by Stephanie Lochmiller
10 11 2009

To quote Abbott and Costello's baseball Comedy act, "Look Abbott, if you're the coach, you must know all the players."  Or more appropriately, if you're presenting a sponsorship opportunity, it's important that you reveal active players/sponsors.  Sponsors have indicated to us that this is very important information, for the following reasons:

  • It offers your current efforts credibility.
  • Sponsors want to know if your opportunity/partners align with their marketing efforts.
  • Sponsors need to be aware of any competitor involvement.   

These factors can make or break a partnership opportunity, so to save time and energy for everyone involved it's important to lay these things out up front.

Let's say you have a high profile event and you're working to secure a title sponsor, and you want to reach out to both Pepsi and Coke to offer them the opportunity. My advice here is transparency. Let both Pepsi and Coke know that you're working with the other and that you're willing to offer brand exclusivity for the event to either party.  Not only will this light a fire under each company to start making decisions, but assuming you really do have the right event, you may be able to negotiate repeat sponsorships.  IEG's blog recently highlighted just how important brand exclusivity can be for a sponsor, and how it can make or break a partnership.

Next, lets consider the opportunity for cross partnerships among your sponsors.  Consider what one may have to offer another when it comes to activation programs and added value within your sponsorship opportunity.  By bringing another sponsor on board you can make current sponsorship programs more valuable, but first you'll have to communicate who these sponsors are.  Once you've established these relationships, why not offer a Sponsor Summit where all of your partners have the opportunity to come together and network with each other.  This builds loyality among your sponsors and gives them the opportunity to forge relationships/partnerships of their own, all worth the extra steps involved.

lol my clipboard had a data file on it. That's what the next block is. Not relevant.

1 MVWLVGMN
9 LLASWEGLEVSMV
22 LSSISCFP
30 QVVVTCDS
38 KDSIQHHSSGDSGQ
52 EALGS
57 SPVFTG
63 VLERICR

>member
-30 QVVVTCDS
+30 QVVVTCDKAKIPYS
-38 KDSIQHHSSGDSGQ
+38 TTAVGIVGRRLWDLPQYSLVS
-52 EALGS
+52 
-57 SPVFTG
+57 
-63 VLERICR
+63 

Now suppose you work for your local non-profit that is dedicated to lowering underage drinking rates among college students, and you've invested a substantial amount of money sponsoring a welcome wagon kit for your local college or university.  This welcome wagon kit goes to each student on campus so numerous local vendors are sponsoring it for advertising space.  Brilliant way to reach your target market right? Get to the college kids before they are influenced by their peers and other sources?  Well... Maybe.  Your ad comes to you in the mail and you see that you have been sandwiched between a giant Budweiser ad and another ad featuring "College Night at Tony's Tavern" featuring $1 draws with your student id.  While you scramble to fix this error, 25k copies have headed to the printer and are en route to the school.  Whoops! 

While this could have been a great campaign, the sponsorship opportunity should have been more aware of this potential conflict, and placed the sponsorship ad accordingly.  Again, by being transparent with your partners, a potential disaster can be avoided by something as simple as ad placement. This is just a mild example in my make believe blog world, and I'm sure you've been through worse.  To make yourself feel better check out these other Sponsorship deals gone wrong.

So in conclusion, you should be upfront about who your current sponsors are and who your potential sponsors are.  Not only can it make you look more credible and boost sponsorships, it could potentially save you from embarrassment and poorly executed sponsorships.